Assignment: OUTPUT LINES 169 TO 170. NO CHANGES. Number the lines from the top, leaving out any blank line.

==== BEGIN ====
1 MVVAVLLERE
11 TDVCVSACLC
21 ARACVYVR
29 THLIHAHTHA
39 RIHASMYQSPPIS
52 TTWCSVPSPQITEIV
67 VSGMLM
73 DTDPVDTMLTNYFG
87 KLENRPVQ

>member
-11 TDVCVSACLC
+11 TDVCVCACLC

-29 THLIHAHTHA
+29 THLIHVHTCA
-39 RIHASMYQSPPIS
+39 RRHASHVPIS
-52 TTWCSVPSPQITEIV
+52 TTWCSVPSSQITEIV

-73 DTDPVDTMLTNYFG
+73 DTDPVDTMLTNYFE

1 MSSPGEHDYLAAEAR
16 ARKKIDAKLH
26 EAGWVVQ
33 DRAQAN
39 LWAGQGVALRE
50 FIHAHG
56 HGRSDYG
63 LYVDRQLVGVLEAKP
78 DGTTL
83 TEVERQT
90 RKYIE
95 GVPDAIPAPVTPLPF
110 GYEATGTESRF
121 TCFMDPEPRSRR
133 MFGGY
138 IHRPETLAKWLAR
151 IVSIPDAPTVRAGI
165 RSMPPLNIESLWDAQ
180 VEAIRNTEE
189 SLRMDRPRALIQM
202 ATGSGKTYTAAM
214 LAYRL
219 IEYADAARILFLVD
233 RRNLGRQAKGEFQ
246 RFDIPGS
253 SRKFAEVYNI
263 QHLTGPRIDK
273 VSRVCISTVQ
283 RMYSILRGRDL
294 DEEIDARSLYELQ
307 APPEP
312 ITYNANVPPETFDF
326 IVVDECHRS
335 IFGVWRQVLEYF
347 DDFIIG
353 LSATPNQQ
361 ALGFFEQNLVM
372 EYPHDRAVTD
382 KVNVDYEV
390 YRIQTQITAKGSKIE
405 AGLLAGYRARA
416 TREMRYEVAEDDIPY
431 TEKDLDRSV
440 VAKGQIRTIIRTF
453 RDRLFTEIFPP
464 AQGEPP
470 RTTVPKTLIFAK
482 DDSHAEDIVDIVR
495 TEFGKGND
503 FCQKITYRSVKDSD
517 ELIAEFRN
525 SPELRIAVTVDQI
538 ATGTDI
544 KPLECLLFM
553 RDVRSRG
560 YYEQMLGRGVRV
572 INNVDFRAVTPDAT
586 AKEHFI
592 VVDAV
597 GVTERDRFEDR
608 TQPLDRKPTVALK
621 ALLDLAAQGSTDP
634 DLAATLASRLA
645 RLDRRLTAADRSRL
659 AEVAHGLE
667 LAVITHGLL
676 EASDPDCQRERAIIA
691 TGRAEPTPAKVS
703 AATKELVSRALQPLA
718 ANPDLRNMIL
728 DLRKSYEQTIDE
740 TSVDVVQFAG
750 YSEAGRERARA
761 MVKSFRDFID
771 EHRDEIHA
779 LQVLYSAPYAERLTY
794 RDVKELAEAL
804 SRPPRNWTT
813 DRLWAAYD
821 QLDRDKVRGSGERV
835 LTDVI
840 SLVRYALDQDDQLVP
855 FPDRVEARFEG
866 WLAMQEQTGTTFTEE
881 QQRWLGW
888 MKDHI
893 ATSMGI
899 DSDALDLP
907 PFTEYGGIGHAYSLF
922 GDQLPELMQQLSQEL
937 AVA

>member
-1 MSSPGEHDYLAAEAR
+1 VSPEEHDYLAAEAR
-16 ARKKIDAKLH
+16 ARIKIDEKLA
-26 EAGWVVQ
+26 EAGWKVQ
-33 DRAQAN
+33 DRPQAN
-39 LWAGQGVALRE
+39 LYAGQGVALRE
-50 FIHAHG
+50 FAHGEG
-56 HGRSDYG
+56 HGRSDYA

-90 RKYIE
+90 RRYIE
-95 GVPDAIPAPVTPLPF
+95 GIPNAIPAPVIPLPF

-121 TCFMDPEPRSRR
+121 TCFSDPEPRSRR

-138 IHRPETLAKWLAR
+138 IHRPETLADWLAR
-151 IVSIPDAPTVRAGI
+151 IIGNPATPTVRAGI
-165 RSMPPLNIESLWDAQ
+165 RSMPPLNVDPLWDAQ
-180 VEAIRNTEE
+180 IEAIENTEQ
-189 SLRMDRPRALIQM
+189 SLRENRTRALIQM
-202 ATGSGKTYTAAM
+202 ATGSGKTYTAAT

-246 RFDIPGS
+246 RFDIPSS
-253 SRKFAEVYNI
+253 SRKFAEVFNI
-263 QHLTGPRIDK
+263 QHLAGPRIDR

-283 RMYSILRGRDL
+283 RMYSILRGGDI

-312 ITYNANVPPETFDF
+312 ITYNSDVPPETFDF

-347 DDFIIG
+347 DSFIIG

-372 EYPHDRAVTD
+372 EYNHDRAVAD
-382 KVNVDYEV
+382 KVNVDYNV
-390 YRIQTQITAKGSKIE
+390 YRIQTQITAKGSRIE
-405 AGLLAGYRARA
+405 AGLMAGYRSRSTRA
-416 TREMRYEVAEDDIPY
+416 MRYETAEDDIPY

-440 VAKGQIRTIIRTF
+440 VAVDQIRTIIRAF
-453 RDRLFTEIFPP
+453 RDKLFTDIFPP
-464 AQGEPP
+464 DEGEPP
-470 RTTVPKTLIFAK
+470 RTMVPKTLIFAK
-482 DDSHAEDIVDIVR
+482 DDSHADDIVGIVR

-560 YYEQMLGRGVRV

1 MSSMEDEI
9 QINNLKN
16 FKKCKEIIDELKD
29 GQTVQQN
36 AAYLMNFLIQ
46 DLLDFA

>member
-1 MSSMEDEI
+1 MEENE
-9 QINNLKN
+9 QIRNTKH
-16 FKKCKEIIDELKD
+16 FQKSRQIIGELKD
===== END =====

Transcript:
-453 RDRLFTEIFPP
+453 RDKLFTDIFPP